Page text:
• Recent sales and the number of houses currently for sale in the neighborhood and surrounding area

The proper interpretation of all of these market factors is more of an art form than a science which is why you need a broker with extensive experience and real-time market information.

Benefits of Accurate Pricing

It pays to work with a Realtor who will spend time and energy at the front end to determine an accurate price for your home. If a home is properly priced,

  • more cooperative Realtors will be encouraged to show your property.
  • your property will receive more showings, leading to more contracts, resulting in higher offers.
  • you will take advantage of the largest possible pool of buyers – those currently searching, who may have started their search as long as six months ago – increasing your chances for a good contract.
  • the state of the housing market will not prevent you from selling your property.

Additionally, most buyers look at 20-30 homes before buying. You want to be priced accurately to appear competitive against those other properties.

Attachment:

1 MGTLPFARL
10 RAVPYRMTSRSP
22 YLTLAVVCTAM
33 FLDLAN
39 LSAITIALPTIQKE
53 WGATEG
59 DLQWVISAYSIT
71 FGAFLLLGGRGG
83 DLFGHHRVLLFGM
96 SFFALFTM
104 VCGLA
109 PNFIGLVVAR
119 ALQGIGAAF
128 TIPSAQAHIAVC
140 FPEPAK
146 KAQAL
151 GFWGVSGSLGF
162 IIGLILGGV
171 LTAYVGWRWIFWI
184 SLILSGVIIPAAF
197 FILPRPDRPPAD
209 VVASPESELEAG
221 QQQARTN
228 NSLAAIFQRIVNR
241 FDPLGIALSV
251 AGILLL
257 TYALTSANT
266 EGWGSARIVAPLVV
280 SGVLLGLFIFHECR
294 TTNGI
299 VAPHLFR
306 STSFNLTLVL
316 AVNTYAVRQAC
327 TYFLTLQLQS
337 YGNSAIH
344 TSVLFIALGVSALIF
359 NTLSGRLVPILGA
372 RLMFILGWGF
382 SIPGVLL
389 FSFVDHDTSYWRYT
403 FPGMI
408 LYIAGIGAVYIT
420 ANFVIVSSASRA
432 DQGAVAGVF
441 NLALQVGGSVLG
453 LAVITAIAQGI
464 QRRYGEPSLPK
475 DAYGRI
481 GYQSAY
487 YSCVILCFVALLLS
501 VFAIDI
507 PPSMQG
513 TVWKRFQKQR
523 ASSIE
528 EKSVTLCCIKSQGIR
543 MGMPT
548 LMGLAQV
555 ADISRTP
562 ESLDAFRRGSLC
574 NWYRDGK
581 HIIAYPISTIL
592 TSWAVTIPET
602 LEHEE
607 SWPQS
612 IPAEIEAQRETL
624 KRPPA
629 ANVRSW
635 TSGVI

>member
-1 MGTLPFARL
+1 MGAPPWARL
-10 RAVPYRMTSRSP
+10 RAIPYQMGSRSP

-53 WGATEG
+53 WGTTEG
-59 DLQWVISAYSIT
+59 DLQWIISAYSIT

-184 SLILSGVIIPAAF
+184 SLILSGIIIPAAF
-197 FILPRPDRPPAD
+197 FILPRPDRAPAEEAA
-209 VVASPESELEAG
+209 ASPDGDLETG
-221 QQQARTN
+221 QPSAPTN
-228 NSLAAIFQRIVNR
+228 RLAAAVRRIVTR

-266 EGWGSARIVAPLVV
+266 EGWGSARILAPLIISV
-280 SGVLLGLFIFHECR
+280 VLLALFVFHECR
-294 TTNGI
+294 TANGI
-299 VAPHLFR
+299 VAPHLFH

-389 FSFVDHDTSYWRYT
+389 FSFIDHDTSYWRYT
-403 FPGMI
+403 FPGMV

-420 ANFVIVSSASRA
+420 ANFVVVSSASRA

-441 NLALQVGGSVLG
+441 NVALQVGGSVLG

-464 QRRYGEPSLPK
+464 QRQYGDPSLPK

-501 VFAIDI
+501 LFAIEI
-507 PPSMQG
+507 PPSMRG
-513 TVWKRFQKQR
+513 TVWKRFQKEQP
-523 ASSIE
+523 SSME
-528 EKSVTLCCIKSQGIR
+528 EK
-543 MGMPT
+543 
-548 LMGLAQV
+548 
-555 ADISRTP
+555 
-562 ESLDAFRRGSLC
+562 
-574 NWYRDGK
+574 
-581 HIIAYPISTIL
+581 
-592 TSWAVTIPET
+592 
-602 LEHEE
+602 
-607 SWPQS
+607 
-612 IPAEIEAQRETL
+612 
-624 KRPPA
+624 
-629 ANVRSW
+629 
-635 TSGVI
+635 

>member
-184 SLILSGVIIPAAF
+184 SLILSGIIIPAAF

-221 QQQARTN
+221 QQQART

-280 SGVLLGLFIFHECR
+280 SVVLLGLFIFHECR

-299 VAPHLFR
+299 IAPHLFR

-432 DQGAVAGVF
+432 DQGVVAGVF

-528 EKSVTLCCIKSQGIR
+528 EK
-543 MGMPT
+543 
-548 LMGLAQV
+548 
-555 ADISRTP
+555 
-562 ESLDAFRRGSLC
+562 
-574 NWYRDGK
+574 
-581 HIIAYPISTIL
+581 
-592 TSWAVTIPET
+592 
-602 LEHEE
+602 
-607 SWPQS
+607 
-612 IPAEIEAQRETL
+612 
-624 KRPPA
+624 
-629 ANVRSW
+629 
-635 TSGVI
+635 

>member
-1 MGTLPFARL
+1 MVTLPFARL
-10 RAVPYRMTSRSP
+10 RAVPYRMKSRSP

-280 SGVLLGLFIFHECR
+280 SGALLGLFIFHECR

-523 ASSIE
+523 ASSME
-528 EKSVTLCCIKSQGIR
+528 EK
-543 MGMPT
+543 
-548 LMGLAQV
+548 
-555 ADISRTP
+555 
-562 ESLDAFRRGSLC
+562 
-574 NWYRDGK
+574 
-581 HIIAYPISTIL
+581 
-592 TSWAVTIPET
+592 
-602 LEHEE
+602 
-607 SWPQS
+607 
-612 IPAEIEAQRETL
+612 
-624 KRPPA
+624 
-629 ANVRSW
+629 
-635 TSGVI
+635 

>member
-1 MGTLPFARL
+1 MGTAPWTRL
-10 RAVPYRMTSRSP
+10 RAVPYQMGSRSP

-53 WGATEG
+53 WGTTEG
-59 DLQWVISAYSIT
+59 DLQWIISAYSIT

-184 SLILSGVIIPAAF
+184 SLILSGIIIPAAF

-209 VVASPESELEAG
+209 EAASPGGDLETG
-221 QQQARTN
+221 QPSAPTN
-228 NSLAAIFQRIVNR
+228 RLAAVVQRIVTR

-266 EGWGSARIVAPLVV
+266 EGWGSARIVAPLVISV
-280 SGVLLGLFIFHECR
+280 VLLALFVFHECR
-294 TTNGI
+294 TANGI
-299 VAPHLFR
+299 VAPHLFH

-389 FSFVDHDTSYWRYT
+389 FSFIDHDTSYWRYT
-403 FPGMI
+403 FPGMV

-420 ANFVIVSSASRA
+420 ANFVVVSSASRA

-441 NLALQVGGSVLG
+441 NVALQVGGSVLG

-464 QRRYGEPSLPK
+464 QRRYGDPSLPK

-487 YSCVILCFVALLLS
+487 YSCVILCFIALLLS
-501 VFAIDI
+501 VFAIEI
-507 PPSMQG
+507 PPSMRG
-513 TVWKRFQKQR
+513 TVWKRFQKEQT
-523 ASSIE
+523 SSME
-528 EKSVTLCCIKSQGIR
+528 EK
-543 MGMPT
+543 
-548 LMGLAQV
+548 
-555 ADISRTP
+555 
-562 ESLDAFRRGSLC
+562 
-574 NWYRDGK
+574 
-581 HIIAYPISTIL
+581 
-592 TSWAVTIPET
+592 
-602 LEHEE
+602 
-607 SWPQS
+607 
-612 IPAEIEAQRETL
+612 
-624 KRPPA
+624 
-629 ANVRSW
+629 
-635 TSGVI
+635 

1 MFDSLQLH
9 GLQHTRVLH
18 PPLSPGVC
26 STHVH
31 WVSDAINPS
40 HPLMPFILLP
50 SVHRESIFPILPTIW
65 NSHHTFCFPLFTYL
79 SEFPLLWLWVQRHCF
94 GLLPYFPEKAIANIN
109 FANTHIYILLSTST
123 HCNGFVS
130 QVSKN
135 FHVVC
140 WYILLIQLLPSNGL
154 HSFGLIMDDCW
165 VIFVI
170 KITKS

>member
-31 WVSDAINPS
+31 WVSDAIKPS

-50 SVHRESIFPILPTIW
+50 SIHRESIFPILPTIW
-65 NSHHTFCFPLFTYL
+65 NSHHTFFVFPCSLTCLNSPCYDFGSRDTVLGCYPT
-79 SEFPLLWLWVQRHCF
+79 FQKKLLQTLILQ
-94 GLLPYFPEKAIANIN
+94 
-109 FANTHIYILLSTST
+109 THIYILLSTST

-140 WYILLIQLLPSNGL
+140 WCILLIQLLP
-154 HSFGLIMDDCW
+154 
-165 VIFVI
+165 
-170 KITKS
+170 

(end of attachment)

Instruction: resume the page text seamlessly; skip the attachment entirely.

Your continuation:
Pitfalls to Overpricing

  • The property stays on the market too long creating a great deal of frustration to the seller and the Realtor.
  • Results in fewer showings by other Realtors, markedly as time passes. Real estate agents show buyers what is currently on the market in their price range, and then wait for new listings in the same price range to come on the market. Therefore, the most activity will take place in the first 30 days of a listing. Your home will probably receive its highest and best offers during this time. After that initial period, the majority of the prospects looking at your home will be new buyers entering the marketplace.